The calendars are different, the heat can get to 119 degrees and more. The author feels she gain a greater appreciation and understanding of the various cultures and cultures within a culture yet she feels the Sadi women will never understand the Western lifestyle and attitudes.
This family experienced an upset of their peaceful living during the Gulf War and 9/11. She shares a little about theses times and what effects this had on their community and the surrounding area.
The author shares information about their dog and horse, living with very little electronic communication and television, accepting the sometimes barbaric laws, blending cultures in various ways, changing personal views and habits by 'living in the camel lane". It is a blend of experiences, attitudes and adjusting to new cultures and returning again to a previous culture.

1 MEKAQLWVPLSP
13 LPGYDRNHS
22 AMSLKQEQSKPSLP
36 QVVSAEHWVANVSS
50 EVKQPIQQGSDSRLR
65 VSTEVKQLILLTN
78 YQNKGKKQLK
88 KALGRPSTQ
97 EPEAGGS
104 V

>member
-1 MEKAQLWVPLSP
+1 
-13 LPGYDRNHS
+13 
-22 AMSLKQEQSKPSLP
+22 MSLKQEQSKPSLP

This is very interesting and quite well written. She just seems to dwell on "expatriates" to a point it became annoying to me. The information was informative and is worthy of consideration.
I offer Four Stars rating.
*This book was gifted me with no pressure for a positive review. This is my honest review.
Five Things I Wish Someone Told Me Before I Became An Author
Having had my first solo book published I expected that perhaps I would be writing less and talking, speaking more. It seems like the opposite is true. In fact, requests for articles, blogs and material are growing – which I have to admit is kind of exciting!
1. It’s Like Taking Another Lifetime Journey